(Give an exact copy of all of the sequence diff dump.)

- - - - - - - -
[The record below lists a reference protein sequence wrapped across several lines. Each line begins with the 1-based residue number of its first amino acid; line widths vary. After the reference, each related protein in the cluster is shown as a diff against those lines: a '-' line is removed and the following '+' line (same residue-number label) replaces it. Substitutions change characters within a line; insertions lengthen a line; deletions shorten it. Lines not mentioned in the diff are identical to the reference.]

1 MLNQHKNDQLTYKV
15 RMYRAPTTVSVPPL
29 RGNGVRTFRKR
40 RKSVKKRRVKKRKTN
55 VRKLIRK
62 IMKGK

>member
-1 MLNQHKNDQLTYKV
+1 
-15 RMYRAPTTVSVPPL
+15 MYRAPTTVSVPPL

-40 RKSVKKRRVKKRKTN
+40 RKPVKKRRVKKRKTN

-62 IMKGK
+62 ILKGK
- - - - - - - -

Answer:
[The record below lists a reference protein sequence wrapped across several lines. Each line begins with the 1-based residue number of its first amino acid; line widths vary. After the reference, each related protein in the cluster is shown as a diff against those lines: a '-' line is removed and the following '+' line (same residue-number label) replaces it. Substitutions change characters within a line; insertions lengthen a line; deletions shorten it. Lines not mentioned in the diff are identical to the reference.]

1 MLNQHKNDQLTYKV
15 RMYRAPTTVSVPPL
29 RGNGVRTFRKR
40 RKSVKKRRVKKRKTN
55 VRKLIRK
62 IMKGK

>member
-1 MLNQHKNDQLTYKV
+1 
-15 RMYRAPTTVSVPPL
+15 MYRAPTTVSVPPL

-40 RKSVKKRRVKKRKTN
+40 RKPVKKRRVKKRKTN

-62 IMKGK
+62 ILKGK